Despite rising consumption in the developing world, industrial countries remain responsible for the bulk of the world s resource consumption as well as the associated global environmental degradation. Yet there is little evidence that the consumption locomotive is braking, even in the United States, where most people are amply supplied with the goods and services needed to lead a dignified life.

The U.S. Consumer

  •          The United States, with less than 5 % of the global population, uses about a quarter of the world s fossil fuel resources burning up nearly 25 % of the coal, 26 % of the oil, and 27 % of the world s natural gas.
  • ·         As of 2003, the U.S. had more private cars than licensed drivers, and gas-guzzling sport utility vehicles were among the best-selling vehicles.
  • ·         New houses in the U.S. were 38 % bigger in 2002 than in 1975, despite having fewer people per household on average.
  • If the levels of consumption that…the most affluent people enjoy today were replicated across even half of the roughly 9 billion people projected to be on the planet in 2050, the impact on our water supply, air quality, forests, climate, biological diversity, and human health would be severe.

Today s human economies are designed with little attention to the residuals of production and consumption. Among the most visible unintended by products of the current economic system are environmental problems like air and water pollution and landscape degradation. Nearly all the world s ecosystems are shrinking to make way for humans and their homes, farms, malls, and factories. WWFs Living Planet Index, which measures the health of forests, oceans, freshwater, and other natural systems, shows a 35 percent decline in Earth s ecological health since 1970.

Environmental Impacts of Consumption

  • Calculations show that the planet has available 1.9 hectares of biologically productive land per person to supply resources and absorb wastes yet the average person on Earth already uses 2.3 hectares worth. These ecological footprints range from the 9.7 hectares claimed by the average American to the 0.47 hectares used by the average Mozambican
  • The failure of additional wealth and consumption to help people have satisfying lives may be the most eloquent argument for reevaluating our current approach to consumption.
  • Individuals often face personal costs associated with heavy levels of consumption: the financial debt; the time and stress associated with working to support high consumption; the time required to clean, upgrade, store, or otherwise maintain possessions; and the ways in which consumption replaces time with family and friends.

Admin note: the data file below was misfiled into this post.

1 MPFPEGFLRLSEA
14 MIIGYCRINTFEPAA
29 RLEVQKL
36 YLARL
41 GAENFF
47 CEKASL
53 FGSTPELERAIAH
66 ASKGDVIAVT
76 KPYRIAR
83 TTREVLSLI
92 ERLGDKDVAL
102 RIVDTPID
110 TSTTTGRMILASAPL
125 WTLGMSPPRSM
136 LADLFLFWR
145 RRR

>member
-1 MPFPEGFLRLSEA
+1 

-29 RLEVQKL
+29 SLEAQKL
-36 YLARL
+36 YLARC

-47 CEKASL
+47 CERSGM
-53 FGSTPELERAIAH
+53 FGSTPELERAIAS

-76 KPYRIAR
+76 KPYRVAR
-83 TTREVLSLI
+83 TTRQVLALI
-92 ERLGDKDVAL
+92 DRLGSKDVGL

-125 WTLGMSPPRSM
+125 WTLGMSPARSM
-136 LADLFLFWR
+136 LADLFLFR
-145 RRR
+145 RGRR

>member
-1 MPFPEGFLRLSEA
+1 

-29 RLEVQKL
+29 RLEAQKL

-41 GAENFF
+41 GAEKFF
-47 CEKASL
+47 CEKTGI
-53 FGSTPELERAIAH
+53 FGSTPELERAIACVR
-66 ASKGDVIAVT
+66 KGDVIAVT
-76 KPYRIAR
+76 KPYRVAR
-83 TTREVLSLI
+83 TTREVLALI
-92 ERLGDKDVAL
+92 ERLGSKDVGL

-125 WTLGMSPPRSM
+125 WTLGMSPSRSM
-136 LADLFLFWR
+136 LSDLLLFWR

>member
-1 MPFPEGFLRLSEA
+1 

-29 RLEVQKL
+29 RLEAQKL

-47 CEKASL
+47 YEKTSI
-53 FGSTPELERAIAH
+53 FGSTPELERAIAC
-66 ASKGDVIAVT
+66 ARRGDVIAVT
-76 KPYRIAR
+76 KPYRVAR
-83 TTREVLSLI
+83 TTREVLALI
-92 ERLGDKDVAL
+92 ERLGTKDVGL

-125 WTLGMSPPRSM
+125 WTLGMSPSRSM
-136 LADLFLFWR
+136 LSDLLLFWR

• Aggressive pursuit of a mass consumption society also correlates with a decline in health indicators in many countries, as obesity, crime, and other social ills continue to surge.

Social Impacts of Consumption in the U.S.

  •       An estimated 62 % of U.S. adults are overweight or obese, leading to an annual loss of 300,000 lives and at least $117 billion in health care costs in 1999.
  •       In 2002, 61 % of U.S. credit card users carried a monthly balance, averaging $12,000 at 16 % interest. This amounts to about $1,900 a year in finance charges more than the average per capita income in at least 35 countries (in purchasing power parity).

The economies of mass consumption that produced a world of abundance for many in the twentieth century face a different challenge in the twenty-first: to focus not on the indefinite accumulation of goods but instead on a better quality of life for all, with minimal environmental harm.

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So the gist of this blog, which gives only some highlights of the Planetary “Perfect Storm” problem, is that unless the global community comes to grips with both global warming and the new quickly evolving consumption patterns with increasing population, there will be a catastrophic “Perfect storm” in which all inhabitants of Earth will needlessly suffer greatly. These issues need to be discussed and then acted upon. Some of the authors of this blog were found in the GLOBAL DEVELOPMENT AND ENVIRONMENT INSTITUTE, Tufts University, papers.